How to administer the GAD-7?

On the GAD-7, clients answer seven questions on a Likert scale regarding the severity of seven Generalized Anxiety Disorder symptoms from the DSM experienced within the past two weeks. Treatment providers can offer clients the opportunity to independently answer the questions prior to the session, during the session, or upon completion of the treatment session. 

Some clinicians may prefer to administer the scale as part of the treatment session in an interview format. If the therapist administers the GAD-7 in an interview format, it is important that the clinician adhere to the question-and-answer format and not allow for discussion of the questions or responses during the administration time.

Following the completion of the GAD-7, the treatment session can allow for further discussion of responses, symptoms, and treatment planning based on the answers and overall score. Treatment providers may want to consider administering the tool upon intake, at regular intervals throughout treatment, and again at discharge. 

GAD-7 scoring and interpretation

The GAD-7 may be completed on paper or by an electronic version. Clients rate the severity of the listed symptoms over the past 2 weeks according to the answers:

  • 0=not at all;
  • 1= several days;
  • 2=more than half the days;
  • 3=nearly every day. 

The respondent is asked “Over the last 2 weeks, have you felt bothered by any of these things?” The assessment then lists the following questions with corresponding space to answer according to the Likert scale ratings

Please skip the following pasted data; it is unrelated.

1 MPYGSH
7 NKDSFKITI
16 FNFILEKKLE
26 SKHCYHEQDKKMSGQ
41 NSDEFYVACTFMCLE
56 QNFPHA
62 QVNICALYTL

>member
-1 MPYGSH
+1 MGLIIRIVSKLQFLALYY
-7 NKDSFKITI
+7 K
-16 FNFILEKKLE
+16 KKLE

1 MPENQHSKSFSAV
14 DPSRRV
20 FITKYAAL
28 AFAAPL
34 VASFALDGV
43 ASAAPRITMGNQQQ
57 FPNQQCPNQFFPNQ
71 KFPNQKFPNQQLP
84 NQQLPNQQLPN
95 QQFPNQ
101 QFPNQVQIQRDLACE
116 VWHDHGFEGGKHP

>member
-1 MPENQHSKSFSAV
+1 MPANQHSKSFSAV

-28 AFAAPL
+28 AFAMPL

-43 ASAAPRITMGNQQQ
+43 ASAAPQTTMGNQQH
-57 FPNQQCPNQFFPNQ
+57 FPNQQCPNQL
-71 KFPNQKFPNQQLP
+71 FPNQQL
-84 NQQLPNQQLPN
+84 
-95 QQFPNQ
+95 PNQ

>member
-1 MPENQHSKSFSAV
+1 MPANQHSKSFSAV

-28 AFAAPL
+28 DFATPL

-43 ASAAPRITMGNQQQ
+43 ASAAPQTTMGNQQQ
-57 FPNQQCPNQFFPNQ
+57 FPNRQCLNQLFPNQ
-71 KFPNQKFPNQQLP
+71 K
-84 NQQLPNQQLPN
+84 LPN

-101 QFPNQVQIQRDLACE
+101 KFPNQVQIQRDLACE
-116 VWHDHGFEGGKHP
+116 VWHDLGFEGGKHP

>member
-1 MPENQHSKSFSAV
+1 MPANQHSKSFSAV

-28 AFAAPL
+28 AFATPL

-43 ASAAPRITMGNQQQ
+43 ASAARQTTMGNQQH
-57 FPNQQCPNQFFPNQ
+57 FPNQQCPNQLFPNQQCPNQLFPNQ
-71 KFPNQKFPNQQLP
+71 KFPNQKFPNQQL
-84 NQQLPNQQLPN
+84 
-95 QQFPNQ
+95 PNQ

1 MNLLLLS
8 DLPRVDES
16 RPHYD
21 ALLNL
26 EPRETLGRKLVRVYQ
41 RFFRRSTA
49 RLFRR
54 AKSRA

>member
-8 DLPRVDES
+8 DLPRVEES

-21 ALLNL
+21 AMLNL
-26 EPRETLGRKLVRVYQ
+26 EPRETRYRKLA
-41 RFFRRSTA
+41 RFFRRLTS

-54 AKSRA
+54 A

1. Feeling nervous, anxious, or on edge? 
  2. Not being able to stop or control worrying?
  3. Worrying too much about different things? 
  4. Trouble relaxing? 
  5. Being so restless that it is hard to sit still?
  6. Becoming easily annoyed or irritable? 
  7. Feeling afraid as if something awful might happen?

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Respondents then answer a final question of “If you checked off any problems, how difficult have these problems made it for you to do your work, take care of things at home, or get along with other people? The respondent answers according to:

  • Not difficult at all;
  • Somewhat difficult;
  • Very difficult; or
  • Extremely difficult. 

The clinician then scores the tool by adding up the answers of the Likert Scale.  The totals indicate severity of anxiety symptoms. 

  • A score of 1 to 4 indicates minimal symptoms. 
  • A range of 5 to 9 indicates mild symptoms. 
  • Scores in the range of 10 to 14 suggest moderate symptoms. 
  • Scores of 15 to 21 correlate with severe symptoms. 

The clinician can then use these severity ratings and answers to specific symptoms towards assigning a diagnosis and developing an appropriate treatment plan.

As a brief assessment tool with easy administration, scoring, and interpretation, the GAD-7 offers an opportunity to screen for symptoms of anxiety and measure for severity of symptoms. 

Clients can complete it with ease. The short question and answer format of the tool is not overly invasive or difficult for a client to complete. The score and answers can generate a diagnostic picture of the severity of anxiety to assist with clinical discussion of the anxiety; assist in initial treatment planning; and guide the therapeutic process throughout the treatment process. The GAD-7 can serve as a reliable and valid tool to assist and guide clinicians in diagnosing and treating Generalized Anxiety Disorder in their practices.

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Spitzer RL, Kroenke K, Williams JBW, Lowe B. A brief measure for assessing generalized anxiety disorder - The GAD-7. Archives of Internal Medicine. 2006;166:1092-1097.